Anosognosia for prospective and retrospective memory deficits: Assessment and theoretical considerations

Gianna Cocchini, Sergio Della Sala

Research output: Contribution to journalArticlepeer-review

Abstract

Patients who suffer from memory loss following an Acquired Brain Injury (ABI) may also suffer from anosognosia, or unawareness of their memory loss. How we define and measure anosognosia can have critical implications for its study and clinical assessment. Commonly used measures often lack standardization and reliability checks for responses. Moreover, these methods rely heavily on cognitive abilities (e.g., language abilities) that are often affected after brain injury. The aim of this study is to elucidate how to best conceptualize and detect anosognosia for memory loss by introducing a new method of assessment, the Visual-Analogue Test for Anosognosia for memory impairment (VATAmem). Methods: A total of 51 patients (M= 61 years; M= 13 years of education) with memory difficulties following ABI were recruited from outpatient clinics. A total of 73 informants were also recruited (M= 51 years old; M= 13 years of education). Both patients and informants evaluated the severity of patients’ everyday memory mistakes on the VATAmem, for prospective and retrospective memory deficits by using visual analogue scales, vignettes and check questions to ensure reliability. Results and conclusion: A total of 30% of the patients were deemed unaware of their memory deficits. Patients were less aware of their prospective (29%) than their retrospective memory difficulties (18%). The new method of assessment provided by the VATAmem reduced possible false positives and enhanced reliability. We conclude that careful consideration of methodology is a key step to interpreting anosognosia findings within a theoretical framework.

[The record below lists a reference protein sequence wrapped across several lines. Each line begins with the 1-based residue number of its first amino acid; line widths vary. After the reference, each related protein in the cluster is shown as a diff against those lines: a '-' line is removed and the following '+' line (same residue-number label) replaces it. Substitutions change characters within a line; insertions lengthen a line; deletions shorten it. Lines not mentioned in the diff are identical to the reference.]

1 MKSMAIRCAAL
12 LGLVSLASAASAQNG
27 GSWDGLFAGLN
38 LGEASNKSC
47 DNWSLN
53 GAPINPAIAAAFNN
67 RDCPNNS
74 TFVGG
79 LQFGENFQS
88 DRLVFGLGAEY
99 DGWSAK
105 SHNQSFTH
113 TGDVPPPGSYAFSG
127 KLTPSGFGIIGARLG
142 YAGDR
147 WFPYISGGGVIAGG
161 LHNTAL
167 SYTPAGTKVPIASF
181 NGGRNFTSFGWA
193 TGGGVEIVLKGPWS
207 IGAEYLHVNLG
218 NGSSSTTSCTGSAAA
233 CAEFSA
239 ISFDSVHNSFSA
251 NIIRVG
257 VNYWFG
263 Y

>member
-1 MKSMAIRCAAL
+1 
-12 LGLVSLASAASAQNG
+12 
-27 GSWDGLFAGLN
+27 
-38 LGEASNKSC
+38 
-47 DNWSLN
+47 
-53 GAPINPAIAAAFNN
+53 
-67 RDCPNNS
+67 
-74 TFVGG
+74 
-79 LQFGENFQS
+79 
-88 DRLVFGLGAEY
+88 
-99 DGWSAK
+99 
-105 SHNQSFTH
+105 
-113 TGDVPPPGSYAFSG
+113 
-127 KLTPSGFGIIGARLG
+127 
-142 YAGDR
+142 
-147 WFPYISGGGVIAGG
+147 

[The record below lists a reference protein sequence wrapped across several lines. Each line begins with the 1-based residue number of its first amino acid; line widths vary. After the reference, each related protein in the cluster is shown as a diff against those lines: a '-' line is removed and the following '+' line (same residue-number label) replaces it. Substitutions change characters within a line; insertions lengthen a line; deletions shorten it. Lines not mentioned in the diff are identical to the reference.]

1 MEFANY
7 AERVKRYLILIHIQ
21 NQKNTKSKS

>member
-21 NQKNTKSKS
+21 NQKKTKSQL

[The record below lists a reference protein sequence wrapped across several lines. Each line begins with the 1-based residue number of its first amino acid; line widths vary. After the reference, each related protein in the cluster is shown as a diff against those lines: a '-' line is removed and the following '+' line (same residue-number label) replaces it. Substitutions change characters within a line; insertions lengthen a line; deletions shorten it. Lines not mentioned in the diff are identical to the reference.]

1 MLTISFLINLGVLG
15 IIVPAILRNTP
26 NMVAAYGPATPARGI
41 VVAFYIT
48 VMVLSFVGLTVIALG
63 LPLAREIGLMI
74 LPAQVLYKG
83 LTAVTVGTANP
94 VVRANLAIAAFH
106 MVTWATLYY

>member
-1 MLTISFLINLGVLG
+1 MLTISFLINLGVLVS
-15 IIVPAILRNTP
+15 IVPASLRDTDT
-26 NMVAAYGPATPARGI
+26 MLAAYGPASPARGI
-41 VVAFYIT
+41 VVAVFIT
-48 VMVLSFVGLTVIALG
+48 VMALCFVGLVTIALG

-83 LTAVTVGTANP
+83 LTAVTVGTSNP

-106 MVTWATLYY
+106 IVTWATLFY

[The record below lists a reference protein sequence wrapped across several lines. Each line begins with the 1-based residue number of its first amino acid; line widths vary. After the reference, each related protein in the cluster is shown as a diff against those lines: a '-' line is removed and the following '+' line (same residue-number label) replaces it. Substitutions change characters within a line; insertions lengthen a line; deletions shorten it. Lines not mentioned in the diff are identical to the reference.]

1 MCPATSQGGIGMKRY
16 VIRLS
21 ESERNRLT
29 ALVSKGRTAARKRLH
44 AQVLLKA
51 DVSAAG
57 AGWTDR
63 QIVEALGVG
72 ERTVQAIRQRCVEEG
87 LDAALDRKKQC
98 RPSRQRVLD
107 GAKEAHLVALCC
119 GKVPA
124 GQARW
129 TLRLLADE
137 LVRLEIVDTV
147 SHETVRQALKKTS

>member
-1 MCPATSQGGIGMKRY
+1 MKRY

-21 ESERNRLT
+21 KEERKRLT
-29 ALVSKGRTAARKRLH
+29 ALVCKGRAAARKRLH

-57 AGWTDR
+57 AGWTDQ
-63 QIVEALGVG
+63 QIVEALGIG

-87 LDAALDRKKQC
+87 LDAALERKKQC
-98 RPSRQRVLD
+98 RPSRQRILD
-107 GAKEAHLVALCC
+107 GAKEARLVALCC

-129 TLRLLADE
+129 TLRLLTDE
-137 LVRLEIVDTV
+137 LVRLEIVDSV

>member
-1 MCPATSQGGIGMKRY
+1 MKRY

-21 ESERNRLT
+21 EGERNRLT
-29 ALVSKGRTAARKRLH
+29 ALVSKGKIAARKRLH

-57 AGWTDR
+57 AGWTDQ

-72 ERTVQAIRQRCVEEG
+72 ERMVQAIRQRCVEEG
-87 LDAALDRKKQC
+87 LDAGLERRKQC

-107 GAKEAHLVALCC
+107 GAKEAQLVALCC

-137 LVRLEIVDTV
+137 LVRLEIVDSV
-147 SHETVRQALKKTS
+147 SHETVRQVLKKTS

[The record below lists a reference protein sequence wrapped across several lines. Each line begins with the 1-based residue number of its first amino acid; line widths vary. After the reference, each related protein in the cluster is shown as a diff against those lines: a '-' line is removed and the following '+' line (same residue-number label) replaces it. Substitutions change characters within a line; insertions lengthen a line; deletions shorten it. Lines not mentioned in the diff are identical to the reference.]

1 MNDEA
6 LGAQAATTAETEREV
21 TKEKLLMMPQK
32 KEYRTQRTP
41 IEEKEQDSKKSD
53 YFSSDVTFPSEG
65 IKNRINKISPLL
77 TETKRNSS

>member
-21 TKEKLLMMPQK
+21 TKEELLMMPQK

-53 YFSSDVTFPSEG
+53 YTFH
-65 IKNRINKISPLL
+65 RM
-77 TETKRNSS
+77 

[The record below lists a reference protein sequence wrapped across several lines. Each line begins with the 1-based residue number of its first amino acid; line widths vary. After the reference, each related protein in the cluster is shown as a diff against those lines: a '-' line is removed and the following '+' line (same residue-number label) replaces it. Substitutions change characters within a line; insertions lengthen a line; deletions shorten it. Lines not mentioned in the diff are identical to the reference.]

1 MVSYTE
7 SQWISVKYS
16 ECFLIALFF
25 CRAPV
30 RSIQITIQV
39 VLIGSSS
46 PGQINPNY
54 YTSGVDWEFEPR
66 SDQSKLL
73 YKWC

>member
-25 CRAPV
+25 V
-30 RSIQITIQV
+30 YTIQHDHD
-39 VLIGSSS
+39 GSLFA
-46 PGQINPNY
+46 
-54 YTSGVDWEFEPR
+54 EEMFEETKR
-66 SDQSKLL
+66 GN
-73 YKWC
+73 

Original languageEnglish
Pages (from-to)1020-1031
JournalNeuropsychology
Volume33
Issue number7
Early online date24 Jun 2019
DOIs
Publication statusPublished - 1 Oct 2019

Keywords

  • Anosognosia
  • memory
  • assessment
  • acquired brain injury
  • unawareness

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